Tall, erect and distinguished, Halford J. Mackinder was a figure of the kind on whom other writers enjoy letting their imaginations play. The small dining club called "Coefficients" which he attended was described by H. G. Wells in his "Experiment in Autobiography" and appears in that queer, confused novel, "The New Machiavelli," as the Pentagram Circle. Besides the Webbs, Haldane and Sir Edward Grey, Leo Maxse, editor of the National Review, belonged to this brilliant group. Leo Maxse had been given the National Review by his father, Admiral Maxse, for what sport he cared to have with it. He turned it into one of the great reviews of the time. The Admiral, incidentally, provided the model for the central figure of Meredith's political novel, "Beauchamp's Career." Mackinder published in this magazine (1905) another important article, "Man-power as a Measure of National and Imperial Strength," which he pointed out should be read as a supplement to his "Geographical Pivot of History." The Army Course for the training of officers for higher appointments on the Administrative Staff of the Army, instituted at that time at the London School of Economics by Haldane as Secretary of War, was known as "Haldane's Mackindergarten."
The attraction of those who sought to imagine the lineaments of the figures of power at the time was returned by Mackinder in his own desire for an active rôle in British politics. He broke with the Liberal Party on the subject of free trade, when Joseph Chamberlain made the issue one of immediate controversy. Apparently L. S. Amery was responsible for bringing Mackinder over to the side of those who favored some form of imperial preference. In his recent book he says, "I did succeed, after several talks, in persuading Mackinder. Not to his personal advantage, I fear, for he would almost certainly, if he had stayed with his party, have risen to high office in the 1906 Parliament."[v] Mackinder contributed to the "Lectures on Empire" (1906-7), edited by his old friend, M. E. Sadler, a paper titled "On Thinking Imperially"--a slogan propagated by the Nazi geopoliticians two decades later.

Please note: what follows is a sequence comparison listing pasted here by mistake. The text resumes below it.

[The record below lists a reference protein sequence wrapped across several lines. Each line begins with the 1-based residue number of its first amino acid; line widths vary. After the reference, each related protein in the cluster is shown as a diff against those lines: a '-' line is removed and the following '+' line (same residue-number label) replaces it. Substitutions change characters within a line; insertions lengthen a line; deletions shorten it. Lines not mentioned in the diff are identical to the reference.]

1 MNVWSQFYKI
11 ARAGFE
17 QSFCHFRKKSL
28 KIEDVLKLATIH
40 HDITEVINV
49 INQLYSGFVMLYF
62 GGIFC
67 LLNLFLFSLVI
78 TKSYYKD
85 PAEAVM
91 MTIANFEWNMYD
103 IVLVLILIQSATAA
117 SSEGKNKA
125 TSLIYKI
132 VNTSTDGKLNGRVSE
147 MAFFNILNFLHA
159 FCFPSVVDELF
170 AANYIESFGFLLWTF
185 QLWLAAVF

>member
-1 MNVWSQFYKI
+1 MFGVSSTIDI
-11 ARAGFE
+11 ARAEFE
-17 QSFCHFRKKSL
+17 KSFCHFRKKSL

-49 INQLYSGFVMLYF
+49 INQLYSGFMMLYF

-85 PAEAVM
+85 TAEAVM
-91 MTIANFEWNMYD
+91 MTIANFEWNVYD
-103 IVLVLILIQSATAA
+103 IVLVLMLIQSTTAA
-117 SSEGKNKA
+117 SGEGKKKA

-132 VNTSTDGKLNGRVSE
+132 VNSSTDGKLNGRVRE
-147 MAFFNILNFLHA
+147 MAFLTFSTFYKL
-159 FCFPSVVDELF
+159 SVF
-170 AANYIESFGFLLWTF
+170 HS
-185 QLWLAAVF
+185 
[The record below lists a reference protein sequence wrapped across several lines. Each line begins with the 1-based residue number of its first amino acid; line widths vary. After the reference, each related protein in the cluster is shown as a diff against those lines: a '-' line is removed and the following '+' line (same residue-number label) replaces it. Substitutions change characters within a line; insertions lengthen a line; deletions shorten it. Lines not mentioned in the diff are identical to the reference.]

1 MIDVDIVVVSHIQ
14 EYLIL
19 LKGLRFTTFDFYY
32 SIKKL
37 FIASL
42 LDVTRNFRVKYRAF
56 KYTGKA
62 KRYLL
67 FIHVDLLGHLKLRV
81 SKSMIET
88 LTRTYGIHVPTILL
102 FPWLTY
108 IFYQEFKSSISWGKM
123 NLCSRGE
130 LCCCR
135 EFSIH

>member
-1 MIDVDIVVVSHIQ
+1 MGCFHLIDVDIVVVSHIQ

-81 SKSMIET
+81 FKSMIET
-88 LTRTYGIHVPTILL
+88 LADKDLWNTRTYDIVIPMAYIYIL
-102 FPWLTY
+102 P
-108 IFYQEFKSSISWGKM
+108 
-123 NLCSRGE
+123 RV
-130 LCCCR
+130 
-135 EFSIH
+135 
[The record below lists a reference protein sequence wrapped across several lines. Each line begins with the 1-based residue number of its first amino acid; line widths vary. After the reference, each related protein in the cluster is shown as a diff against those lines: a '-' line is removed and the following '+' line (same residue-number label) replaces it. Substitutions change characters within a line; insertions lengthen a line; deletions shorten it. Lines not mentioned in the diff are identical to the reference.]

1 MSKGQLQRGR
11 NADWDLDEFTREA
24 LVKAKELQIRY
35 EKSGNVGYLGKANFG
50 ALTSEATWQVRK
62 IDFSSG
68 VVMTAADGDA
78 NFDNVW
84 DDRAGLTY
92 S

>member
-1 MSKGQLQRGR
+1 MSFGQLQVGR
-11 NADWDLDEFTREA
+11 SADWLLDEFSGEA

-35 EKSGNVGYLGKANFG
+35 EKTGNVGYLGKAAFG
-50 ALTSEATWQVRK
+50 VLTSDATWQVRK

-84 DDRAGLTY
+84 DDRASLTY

Mackinder resigned as Director of the School of Economics on becoming a Liberal Unionist candidate at a bye-election for Hawick Burghs in 1909, remaining, however, as lecturer and later becoming Professor of Geography. This second attempt to enter Parliament was also unsuccessful. But in January 1910 he was elected for the Camlachie division of Glasgow, retaining his seat at the general election in December of the same year by a narrow margin, and holding it until defeated in 1922. Mr. Amery's retrospective verdict that, whatever the cause, Mackinder never quite made the mark in Parliament once expected of him, is incontestable. His greatness was of a different order-- as a counsellor for general staffs, as Sir Alfred Zimmern has remarked, not as a practising politician. And in the meantime, Mackinder lectured--without notes, but with many sketch maps --to thousands of students who crowded to hear him. Inspirational to his appreciative students, he repeatedly defined his outlook: "Every event takes place both in space and in time, so it has both a geographical and an historical aspect."
The book for which he is best known appeared in 1919--"Democratic Ideals and Reality." It was built on the thesis of 1904, but the "pivot area" became the now famous "Heartland area." The book was intended to reach the peace negotiators at Versailles, and it included the dramatic and often quoted (and misquoted) slogans:
Who rules East Europe commands the Heartland:
Who rules the Heartland commands the World-Island:
Who rules the World-Island commands the World.